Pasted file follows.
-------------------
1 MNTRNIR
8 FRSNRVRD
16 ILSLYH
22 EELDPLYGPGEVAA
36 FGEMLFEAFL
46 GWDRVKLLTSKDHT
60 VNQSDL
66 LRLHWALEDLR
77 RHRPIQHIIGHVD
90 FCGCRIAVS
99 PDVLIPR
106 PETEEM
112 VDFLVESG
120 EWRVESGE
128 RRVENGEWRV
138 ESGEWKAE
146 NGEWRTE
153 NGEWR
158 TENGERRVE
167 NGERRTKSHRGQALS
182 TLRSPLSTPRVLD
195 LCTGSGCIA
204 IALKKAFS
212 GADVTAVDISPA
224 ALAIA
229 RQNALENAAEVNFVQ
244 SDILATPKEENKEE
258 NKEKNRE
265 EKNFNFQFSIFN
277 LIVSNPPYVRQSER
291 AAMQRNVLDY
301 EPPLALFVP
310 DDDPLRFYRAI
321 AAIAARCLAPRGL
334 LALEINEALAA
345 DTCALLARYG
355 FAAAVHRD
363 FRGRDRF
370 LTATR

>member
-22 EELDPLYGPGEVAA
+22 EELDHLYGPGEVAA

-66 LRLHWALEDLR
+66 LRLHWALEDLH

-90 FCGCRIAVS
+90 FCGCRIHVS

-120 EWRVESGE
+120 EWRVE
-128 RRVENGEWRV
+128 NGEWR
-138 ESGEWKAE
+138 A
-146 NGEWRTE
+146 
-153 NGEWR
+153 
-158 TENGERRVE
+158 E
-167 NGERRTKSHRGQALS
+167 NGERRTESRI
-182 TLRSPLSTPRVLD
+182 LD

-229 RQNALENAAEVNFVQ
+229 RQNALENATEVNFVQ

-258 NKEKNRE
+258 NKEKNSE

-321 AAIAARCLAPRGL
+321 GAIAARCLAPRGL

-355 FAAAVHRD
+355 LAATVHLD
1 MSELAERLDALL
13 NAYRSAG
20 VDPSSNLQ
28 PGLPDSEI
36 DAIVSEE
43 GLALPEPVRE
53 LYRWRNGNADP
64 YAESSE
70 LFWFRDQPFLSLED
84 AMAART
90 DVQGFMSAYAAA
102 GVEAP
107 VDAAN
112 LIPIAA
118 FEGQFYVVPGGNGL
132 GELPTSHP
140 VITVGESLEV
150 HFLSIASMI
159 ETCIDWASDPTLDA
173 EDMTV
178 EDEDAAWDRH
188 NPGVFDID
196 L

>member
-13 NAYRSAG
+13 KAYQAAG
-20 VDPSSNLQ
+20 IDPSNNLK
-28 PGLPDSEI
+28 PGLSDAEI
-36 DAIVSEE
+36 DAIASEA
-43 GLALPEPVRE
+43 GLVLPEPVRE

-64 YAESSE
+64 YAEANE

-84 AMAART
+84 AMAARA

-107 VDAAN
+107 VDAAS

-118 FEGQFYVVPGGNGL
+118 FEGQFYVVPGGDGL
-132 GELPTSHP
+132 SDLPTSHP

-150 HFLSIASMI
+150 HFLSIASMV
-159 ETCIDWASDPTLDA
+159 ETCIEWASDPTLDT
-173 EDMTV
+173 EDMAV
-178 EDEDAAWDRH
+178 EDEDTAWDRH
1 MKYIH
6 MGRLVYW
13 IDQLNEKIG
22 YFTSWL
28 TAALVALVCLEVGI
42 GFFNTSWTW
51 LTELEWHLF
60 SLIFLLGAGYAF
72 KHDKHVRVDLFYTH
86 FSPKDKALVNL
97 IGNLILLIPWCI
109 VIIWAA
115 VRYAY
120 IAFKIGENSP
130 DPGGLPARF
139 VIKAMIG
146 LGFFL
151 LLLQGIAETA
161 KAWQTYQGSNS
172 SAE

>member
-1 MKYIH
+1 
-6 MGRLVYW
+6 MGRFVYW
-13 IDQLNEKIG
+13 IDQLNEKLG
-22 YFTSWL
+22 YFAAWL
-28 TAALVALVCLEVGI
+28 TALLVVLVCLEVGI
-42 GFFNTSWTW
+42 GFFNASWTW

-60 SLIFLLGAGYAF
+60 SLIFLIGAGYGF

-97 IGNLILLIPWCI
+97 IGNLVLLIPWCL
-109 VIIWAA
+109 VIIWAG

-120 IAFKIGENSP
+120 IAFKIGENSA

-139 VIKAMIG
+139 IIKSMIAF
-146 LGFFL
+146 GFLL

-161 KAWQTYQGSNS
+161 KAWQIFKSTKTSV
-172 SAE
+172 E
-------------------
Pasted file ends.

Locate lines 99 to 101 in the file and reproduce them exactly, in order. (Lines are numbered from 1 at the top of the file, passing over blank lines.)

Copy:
-28 PGLPDSEI
+28 PGLSDAEI
-36 DAIVSEE